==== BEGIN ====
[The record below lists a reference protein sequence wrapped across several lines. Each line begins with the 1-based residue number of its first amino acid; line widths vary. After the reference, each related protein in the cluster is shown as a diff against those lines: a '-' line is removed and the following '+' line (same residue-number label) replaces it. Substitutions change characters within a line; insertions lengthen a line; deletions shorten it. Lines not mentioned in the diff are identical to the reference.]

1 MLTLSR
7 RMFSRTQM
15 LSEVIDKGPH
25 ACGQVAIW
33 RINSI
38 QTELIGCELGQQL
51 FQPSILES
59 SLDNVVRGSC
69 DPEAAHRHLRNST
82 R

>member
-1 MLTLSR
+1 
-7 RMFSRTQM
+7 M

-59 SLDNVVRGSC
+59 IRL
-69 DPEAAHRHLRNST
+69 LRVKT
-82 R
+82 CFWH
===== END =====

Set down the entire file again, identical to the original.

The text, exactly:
[The record below lists a reference protein sequence wrapped across several lines. Each line begins with the 1-based residue number of its first amino acid; line widths vary. After the reference, each related protein in the cluster is shown as a diff against those lines: a '-' line is removed and the following '+' line (same residue-number label) replaces it. Substitutions change characters within a line; insertions lengthen a line; deletions shorten it. Lines not mentioned in the diff are identical to the reference.]

1 MLTLSR
7 RMFSRTQM
15 LSEVIDKGPH
25 ACGQVAIW
33 RINSI
38 QTELIGCELGQQL
51 FQPSILES
59 SLDNVVRGSC
69 DPEAAHRHLRNST
82 R

>member
-1 MLTLSR
+1 
-7 RMFSRTQM
+7 M

-59 SLDNVVRGSC
+59 IRL
-69 DPEAAHRHLRNST
+69 LRVKT
-82 R
+82 CFWH